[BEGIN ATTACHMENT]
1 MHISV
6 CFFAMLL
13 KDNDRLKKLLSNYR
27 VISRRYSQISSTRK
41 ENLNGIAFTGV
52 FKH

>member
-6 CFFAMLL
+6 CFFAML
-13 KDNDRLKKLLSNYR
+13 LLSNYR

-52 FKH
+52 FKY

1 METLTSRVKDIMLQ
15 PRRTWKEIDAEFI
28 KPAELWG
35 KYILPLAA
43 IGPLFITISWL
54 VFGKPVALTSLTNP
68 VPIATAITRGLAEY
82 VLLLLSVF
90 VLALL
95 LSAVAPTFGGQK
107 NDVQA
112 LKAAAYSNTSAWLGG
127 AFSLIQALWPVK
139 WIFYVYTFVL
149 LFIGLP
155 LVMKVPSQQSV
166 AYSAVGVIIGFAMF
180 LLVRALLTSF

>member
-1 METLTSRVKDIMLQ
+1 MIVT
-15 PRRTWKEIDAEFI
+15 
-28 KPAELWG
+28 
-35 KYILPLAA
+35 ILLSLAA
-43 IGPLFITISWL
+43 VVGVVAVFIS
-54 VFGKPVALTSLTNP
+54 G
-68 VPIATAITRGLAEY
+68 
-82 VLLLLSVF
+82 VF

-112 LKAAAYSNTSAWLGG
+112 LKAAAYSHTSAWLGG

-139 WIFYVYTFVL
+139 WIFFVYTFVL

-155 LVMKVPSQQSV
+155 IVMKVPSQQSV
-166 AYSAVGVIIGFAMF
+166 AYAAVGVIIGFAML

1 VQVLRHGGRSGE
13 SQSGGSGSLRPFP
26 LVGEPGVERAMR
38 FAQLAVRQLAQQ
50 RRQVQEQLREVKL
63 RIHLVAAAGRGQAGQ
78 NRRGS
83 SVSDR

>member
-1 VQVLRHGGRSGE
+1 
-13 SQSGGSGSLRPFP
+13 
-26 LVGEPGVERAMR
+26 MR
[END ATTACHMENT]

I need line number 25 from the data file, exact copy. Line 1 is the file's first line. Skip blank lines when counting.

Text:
112 LKAAAYSNTSAWLGG